Tutorial: Own Problems and Models for Evolutionary Optimization¶
This tutorial demonstrates how to define own geometry models and optimization problems using the EO module of pyGDM. The evolutionary optimization module interfaces pagmo/pygmo.
- We will create a very simple model with only two free parameters: A cuboidal antenna of fixed height. The free parameters shall be the width and length of the rectangular cross-section.
- The problem we’ll implement below will be the maximization of the scattering cross-section.
We start by loading the modules we’ll use
import numpy as np from pyGDM2 import structures from pyGDM2 import materials from pyGDM2 import fields from pyGDM2 import core from pyGDM2 import linear from pyGDM2 import tools from pyGDM2 import visu ## --- the main EO routine from pyGDM2.EO.core import run_eo
Implementing a Geometry Model¶
We will implement a very simple model based on the
geometry in the
structures module. The free parameters will be
length and width of the rod, the height shall be fixed.
from pyGDM2.EO.models import BaseModel class ownModel(BaseModel): """optimization-model for a rectangular antenna Notes ----- The purpose of this model is only for demonstration. A problem with only two free parameters can more easily be solved by systematic analysis of all possible permutations (brute-force) A user-defined model must at least implement the following three methods: - `__init__(self, sim, **kwargs)` (constructor) - `get_bounds(self)` (optimization parameter box-boundaries) - `generate_structure(self, params)` (geometry generator) """ def __init__(self, sim, limits_W, limits_L, height): """ Mandatory actions in the constructor are: - the constructor of the parent class "BaseModel" must be called with the `simulation` object defining the pyGDM simulation part - call `self.random_structure()`, which is defined in "BaseModel" """ ## --- call BaseModel constructor, pass at least the "simulation" instance super(self.__class__, self).__init__(sim) ## --- width and length limits for rectrangular antenna self.limits_W = limits_W self.limits_L = limits_L ## --- fixed parameters self.height = height # height of rectangular antenna ## --- init with random values. `random_structure` is defined in `BaseModel` self.random_structure() def get_bounds(self): """Return lower and upper boundaries for parameters Both of the lower/upper boundary lists must contain a value for each free parameter. In our case (2 free parameters), thus the two lists contain 2 elements each: The box-boundaries for the width and length of the rectangle. """ self.lbnds = [self.limits_W, self.limits_L] self.ubnds = [self.limits_W, self.limits_L] return self.lbnds, self.ubnds def generate_structure(self, params): """generate the structure This method implements the actual structure generation as function of the free parameters, passed as numpy array `params`. The geometry is generated as a list of mesh-point positions (list/array of 3D-coordinate tuples (x,y,z)). The structure must be internally set using `self.set_structure()`, the latter being defined in `BaseModel`. """ ## --- the order of `params` must correspond to ## the boundary order, used in `get_bounds` W, L = params, params ## --- generate the structure geometry: rectangular nano-rod from pyGDM2 import structures geometry = structures.rect_wire(self.sim.struct.step, L, self.height, W) ## --- mandatory call: set new structure-geometry ## (`set_structure` is a `BaseModel` method) self.set_structure(geometry)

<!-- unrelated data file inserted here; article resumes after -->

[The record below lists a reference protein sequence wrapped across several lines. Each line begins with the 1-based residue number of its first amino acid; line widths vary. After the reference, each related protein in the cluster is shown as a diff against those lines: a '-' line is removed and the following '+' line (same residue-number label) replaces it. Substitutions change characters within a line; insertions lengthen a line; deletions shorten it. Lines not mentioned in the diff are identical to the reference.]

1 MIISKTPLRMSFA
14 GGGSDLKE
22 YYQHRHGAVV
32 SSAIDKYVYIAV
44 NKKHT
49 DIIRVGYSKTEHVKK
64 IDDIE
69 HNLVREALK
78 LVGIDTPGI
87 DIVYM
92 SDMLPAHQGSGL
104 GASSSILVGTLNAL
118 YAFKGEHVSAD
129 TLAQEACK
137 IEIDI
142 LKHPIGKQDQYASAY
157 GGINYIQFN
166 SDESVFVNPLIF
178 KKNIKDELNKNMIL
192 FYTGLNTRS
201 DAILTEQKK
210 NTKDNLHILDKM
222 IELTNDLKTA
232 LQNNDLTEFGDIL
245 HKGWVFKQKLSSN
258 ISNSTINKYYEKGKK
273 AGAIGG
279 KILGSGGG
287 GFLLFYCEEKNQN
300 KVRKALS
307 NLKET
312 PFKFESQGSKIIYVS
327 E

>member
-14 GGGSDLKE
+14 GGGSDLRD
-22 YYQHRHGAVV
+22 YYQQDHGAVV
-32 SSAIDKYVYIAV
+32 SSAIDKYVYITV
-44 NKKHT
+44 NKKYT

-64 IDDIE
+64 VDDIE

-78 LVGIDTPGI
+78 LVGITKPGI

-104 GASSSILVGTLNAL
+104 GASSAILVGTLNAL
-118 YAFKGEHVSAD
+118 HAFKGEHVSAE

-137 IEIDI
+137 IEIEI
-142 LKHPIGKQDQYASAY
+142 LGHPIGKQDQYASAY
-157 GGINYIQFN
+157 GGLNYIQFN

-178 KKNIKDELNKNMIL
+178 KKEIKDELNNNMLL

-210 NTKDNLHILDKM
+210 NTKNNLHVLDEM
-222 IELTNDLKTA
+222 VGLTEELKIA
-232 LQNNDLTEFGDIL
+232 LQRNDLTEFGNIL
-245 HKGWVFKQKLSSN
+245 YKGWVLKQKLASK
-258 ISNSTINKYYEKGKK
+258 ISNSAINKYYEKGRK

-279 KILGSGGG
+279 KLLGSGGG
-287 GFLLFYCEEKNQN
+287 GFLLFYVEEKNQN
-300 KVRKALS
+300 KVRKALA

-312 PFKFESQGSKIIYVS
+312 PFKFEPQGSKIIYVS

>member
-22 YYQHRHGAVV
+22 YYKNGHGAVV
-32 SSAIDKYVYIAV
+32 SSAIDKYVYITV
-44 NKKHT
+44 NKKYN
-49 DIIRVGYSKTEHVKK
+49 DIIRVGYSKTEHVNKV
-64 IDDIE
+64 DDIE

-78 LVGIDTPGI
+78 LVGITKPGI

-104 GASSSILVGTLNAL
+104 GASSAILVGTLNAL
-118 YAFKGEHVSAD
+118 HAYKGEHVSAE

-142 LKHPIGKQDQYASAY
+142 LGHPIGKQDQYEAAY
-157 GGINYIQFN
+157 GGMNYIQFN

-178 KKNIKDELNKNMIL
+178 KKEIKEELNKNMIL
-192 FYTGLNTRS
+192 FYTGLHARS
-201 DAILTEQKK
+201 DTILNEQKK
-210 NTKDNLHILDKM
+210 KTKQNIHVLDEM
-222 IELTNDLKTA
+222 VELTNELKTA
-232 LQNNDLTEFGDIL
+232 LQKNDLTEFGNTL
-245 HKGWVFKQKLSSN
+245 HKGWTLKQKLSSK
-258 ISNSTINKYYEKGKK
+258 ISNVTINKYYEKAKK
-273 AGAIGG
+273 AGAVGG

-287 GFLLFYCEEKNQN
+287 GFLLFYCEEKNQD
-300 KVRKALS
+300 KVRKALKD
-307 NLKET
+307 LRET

Implementing an Optimization Problem¶
We will also implement a simple problem for optimization. We want to find a structure geometry (in this demonstration: The optimum dimensions of the rectangular rod), maximizing the scattering cross-section under plane wave illumination for a specific wavelength and polarization. You will see below, that this is very simple. The problem of maximizing the scattering cross-section is defined by only 8 lines of actual code.
*Note:* pyGDM assumes that the objective function is to be *maximized*. The pygmo package assumes minimization, thus internally the objective function will be multiplied by -1 to effectively render the maximization to a minimization task. If you want to implement a minimization, you might apply the same trick: use the negative of the target value(s) as objective function.